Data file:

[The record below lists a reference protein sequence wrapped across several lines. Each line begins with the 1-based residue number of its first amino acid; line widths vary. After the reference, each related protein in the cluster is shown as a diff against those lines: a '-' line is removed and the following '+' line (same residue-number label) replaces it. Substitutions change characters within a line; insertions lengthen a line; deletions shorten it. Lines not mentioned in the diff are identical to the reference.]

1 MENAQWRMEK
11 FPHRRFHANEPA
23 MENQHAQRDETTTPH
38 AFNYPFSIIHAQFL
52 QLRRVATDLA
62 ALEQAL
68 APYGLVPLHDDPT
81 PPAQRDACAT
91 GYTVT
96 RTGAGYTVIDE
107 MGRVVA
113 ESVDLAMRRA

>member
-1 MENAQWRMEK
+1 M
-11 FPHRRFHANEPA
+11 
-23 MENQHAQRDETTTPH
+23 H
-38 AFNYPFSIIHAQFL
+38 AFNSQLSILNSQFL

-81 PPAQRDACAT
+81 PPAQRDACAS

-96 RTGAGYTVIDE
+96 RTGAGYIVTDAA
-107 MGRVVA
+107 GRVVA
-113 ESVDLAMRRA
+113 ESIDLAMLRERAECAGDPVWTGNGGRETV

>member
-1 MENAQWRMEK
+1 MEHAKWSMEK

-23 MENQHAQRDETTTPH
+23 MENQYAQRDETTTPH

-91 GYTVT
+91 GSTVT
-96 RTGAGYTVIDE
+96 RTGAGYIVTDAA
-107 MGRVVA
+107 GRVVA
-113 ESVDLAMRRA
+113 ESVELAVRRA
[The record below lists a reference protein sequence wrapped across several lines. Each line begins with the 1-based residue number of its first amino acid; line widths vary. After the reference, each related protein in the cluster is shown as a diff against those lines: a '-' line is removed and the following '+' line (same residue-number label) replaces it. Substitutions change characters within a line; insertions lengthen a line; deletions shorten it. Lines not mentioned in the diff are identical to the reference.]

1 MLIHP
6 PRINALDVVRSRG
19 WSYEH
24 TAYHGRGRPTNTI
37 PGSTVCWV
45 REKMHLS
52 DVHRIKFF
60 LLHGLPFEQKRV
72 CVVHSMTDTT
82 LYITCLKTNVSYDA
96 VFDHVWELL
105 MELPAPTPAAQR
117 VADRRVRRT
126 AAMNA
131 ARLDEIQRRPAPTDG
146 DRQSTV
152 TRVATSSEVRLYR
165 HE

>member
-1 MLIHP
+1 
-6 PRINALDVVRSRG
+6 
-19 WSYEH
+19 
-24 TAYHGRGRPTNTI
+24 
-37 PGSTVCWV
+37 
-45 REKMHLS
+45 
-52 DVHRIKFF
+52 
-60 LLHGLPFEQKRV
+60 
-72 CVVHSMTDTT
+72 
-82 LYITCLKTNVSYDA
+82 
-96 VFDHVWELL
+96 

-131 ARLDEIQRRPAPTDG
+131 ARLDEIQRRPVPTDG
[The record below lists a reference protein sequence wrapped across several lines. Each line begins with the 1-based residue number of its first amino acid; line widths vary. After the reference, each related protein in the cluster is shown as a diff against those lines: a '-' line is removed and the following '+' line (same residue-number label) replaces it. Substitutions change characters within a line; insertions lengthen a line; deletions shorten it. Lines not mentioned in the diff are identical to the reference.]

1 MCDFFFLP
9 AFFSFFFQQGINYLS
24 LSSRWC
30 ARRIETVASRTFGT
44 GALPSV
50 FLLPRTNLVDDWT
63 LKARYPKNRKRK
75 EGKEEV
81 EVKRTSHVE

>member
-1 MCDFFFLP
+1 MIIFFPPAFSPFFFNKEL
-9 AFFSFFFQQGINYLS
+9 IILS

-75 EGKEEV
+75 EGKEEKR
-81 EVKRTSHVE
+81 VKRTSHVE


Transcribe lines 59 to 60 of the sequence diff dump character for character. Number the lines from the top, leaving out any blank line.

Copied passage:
131 ARLDEIQRRPAPTDG
146 DRQSTV